Google announced last week that it had conducted an internal gender pay equity audit and found no statistically significant differences in pay between its male and female employees. The report, however, only covered 89 percent of the company’s global workforce of over 70,000 people, with Google saying it had excluded employees in groups on which it could not perform a rigorous statistical analysis:
Our analyses covered every job group with at least 30 Googlers total and at least five Googlers per demographic group for which we have data (e.g., at least five men and at least five women). These n-count minimums ensure statistical rigor (e.g., higher statistical power, narrower confidence intervals) and allowed us to include 89 percent of Googlers (n=63,153) from entry through executive levels. We did not find statistically significant pay differences for 62,925 Googlers, but did for 228 Googlers across six job groups. We therefore increased compensation for those 228 Googlers, totalling ~$270k USD, before finalizing compensation planning and paying any Googlers.
Like other recent pay equity audits at tech and finance companies, Google’s came in response to a shareholder proposal put forth by the activist fund Arjuna Capital. Yet because 11 percent of the Google community, including executives at the senior vice president level and above, were not accounted for in the study, the investment firm tells Bloomberg that it is unsatisfied with the report and will not withdraw its resolution as it has at other companies that completed gender pay audits:
“We find ourselves uncomfortable with its lack of breadth,” said Arjuna Managing Partner Natasha Lamb, adding that she was concerned about the 11 percent. “We think there is room for improvement and can’t give a rubber stamp to an incomplete analysis.” …
Lamb said she won’t drop her proposal, which asks the company to report on the risks it faces from emerging public policies on gender pay, “including reputational, competitive and operational risks, and risks related to recruiting and retaining female talent.”
Another number in Google’s announcement that has caught the eye of critics is the $270,000 it says it spent to close existing pay gaps. A relatively small sum for a company of Google’s size, the figure nonetheless suggests that its equal pay practices prior to this audit had been leaving some gaps in place, the MIT Technology Review infers:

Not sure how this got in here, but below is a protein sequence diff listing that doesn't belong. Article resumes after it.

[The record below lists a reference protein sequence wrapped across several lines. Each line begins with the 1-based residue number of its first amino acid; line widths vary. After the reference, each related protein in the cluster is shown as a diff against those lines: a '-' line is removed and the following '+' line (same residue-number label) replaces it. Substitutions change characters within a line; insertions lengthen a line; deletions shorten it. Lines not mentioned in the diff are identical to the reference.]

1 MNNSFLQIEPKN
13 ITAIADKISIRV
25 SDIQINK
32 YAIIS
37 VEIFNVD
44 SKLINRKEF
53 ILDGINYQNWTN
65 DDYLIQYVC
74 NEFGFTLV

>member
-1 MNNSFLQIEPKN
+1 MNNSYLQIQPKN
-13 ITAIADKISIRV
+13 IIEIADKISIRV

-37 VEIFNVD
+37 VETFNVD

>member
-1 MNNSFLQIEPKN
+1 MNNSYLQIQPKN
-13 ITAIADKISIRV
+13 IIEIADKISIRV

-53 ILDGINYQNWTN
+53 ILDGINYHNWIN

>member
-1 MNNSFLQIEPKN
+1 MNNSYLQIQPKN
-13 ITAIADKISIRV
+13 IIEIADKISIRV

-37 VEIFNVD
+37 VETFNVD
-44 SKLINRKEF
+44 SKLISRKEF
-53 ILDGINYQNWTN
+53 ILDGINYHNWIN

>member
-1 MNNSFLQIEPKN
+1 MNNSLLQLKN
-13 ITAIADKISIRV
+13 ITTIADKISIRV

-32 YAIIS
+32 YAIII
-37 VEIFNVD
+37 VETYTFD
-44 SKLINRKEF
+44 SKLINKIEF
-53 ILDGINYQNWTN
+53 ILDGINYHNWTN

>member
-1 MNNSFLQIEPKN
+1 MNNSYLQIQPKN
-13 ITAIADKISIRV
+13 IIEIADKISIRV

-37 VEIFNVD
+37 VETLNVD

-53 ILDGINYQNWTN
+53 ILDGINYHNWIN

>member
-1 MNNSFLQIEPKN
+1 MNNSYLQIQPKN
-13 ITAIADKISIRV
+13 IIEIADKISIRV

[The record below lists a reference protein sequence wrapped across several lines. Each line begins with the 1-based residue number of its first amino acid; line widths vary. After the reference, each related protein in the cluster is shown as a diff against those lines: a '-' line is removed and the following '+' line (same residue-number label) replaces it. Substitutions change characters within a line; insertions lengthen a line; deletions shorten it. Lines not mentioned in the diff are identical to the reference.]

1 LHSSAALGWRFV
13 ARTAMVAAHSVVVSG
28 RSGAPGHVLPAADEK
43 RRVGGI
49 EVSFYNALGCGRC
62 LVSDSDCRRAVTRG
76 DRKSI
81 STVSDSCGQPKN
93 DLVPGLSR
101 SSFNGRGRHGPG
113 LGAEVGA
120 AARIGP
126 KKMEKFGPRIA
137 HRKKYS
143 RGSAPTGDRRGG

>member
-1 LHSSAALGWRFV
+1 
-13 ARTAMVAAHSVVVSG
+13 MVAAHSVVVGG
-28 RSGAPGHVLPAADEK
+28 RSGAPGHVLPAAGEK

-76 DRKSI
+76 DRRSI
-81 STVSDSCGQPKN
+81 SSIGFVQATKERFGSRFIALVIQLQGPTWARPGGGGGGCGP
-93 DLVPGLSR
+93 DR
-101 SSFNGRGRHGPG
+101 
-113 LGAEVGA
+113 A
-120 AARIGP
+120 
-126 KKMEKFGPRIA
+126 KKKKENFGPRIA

Google has been analyzing its pay gap since 2012. In 2017, the company outlined how it calculates each employee’s salary. The last factor before wages are final is an adjustment based on gender. … Last year, Google reported that it found no pay gap for 2016 and that no modification was needed. (This was around the same time the US Labor Department accused Google of “extreme” gender pay discrimination.) That information makes this year’s $270,000 change even more of a curiosity.
An important finding that emerged in our recent research on pay equity at CEB, now Gartner, is that achieving pay equity is not a “one-and-done” process. Addressing pay equity issues through a series of ad hoc audits and adjustments consumes more resources and exposes organizations to greater risk of pay gaps re-emerging than if they found a way to address them continuously. If Google closed these gaps last year but found that they reappeared this year, that could be a sign that something in its compensation process is causing them.
Google’s pay equity claims come after the company has faced mounting scrutiny over its pay practices over the past year, including allegations from the US Department of Labor that it engaged in gender pay discrimination and a lawsuit by several former employees also claiming that the company systematically discriminated against women in pay and career development. Google has maintained throughout that its pay practices are fair with regard to gender.